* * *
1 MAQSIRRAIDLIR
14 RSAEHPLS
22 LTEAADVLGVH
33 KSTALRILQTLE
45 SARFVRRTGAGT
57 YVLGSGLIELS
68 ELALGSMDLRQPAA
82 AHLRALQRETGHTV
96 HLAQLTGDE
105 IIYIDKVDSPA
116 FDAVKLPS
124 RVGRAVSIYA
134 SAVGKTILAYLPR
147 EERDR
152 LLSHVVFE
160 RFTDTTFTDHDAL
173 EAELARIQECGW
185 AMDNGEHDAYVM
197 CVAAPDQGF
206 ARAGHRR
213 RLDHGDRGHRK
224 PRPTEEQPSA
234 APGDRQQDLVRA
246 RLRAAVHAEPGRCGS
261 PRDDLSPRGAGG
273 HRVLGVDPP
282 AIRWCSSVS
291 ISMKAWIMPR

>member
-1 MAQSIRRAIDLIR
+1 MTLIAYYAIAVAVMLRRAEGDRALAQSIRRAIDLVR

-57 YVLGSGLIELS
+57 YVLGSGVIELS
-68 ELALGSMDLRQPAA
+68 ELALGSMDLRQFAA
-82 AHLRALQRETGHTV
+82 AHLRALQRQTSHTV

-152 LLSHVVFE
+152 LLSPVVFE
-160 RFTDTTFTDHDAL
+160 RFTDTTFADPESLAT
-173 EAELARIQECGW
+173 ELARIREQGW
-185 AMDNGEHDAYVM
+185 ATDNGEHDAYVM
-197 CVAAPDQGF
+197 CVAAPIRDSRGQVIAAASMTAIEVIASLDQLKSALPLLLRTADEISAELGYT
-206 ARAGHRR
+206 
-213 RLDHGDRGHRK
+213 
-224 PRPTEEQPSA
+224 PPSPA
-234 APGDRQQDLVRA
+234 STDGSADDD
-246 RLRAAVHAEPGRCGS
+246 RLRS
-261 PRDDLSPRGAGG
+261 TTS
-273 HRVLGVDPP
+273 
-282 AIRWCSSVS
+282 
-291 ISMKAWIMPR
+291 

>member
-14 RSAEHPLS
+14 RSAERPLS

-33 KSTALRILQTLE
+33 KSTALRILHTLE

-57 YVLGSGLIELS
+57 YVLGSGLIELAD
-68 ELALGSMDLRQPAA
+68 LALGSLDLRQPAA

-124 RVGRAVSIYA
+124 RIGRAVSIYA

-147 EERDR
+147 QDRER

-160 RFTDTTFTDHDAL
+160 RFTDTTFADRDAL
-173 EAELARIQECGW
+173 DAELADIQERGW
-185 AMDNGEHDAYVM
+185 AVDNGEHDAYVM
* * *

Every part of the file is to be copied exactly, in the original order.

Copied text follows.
1 MAQSIRRAIDLIR
14 RSAEHPLS
22 LTEAADVLGVH
33 KSTALRILQTLE
45 SARFVRRTGAGT
57 YVLGSGLIELS
68 ELALGSMDLRQPAA
82 AHLRALQRETGHTV
96 HLAQLTGDE
105 IIYIDKVDSPA
116 FDAVKLPS
124 RVGRAVSIYA
134 SAVGKTILAYLPR
147 EERDR
152 LLSHVVFE
160 RFTDTTFTDHDAL
173 EAELARIQECGW
185 AMDNGEHDAYVM
197 CVAAPDQGF
206 ARAGHRR
213 RLDHGDRGHRK
224 PRPTEEQPSA
234 APGDRQQDLVRA
246 RLRAAVHAEPGRCGS
261 PRDDLSPRGAGG
273 HRVLGVDPP
282 AIRWCSSVS
291 ISMKAWIMPR

>member
-1 MAQSIRRAIDLIR
+1 MTLIAYYAIAVAVMLRRAEGDRALAQSIRRAIDLVR

-57 YVLGSGLIELS
+57 YVLGSGVIELS
-68 ELALGSMDLRQPAA
+68 ELALGSMDLRQFAA
-82 AHLRALQRETGHTV
+82 AHLRALQRQTSHTV

-152 LLSHVVFE
+152 LLSPVVFE
-160 RFTDTTFTDHDAL
+160 RFTDTTFADPESLAT
-173 EAELARIQECGW
+173 ELARIREQGW
-185 AMDNGEHDAYVM
+185 ATDNGEHDAYVM
-197 CVAAPDQGF
+197 CVAAPIRDSRGQVIAAASMTAIEVIASLDQLKSALPLLLRTADEISAELGYT
-206 ARAGHRR
+206 
-213 RLDHGDRGHRK
+213 
-224 PRPTEEQPSA
+224 PPSPA
-234 APGDRQQDLVRA
+234 STDGSADDD
-246 RLRAAVHAEPGRCGS
+246 RLRS
-261 PRDDLSPRGAGG
+261 TTS
-273 HRVLGVDPP
+273 
-282 AIRWCSSVS
+282 
-291 ISMKAWIMPR
+291 

>member
-14 RSAEHPLS
+14 RSAERPLS

-33 KSTALRILQTLE
+33 KSTALRILHTLE

-57 YVLGSGLIELS
+57 YVLGSGLIELAD
-68 ELALGSMDLRQPAA
+68 LALGSLDLRQPAA

-124 RVGRAVSIYA
+124 RIGRAVSIYA

-147 EERDR
+147 QDRER

-160 RFTDTTFTDHDAL
+160 RFTDTTFADRDAL
-173 EAELARIQECGW
+173 DAELADIQERGW
-185 AMDNGEHDAYVM
+185 AVDNGEHDAYVM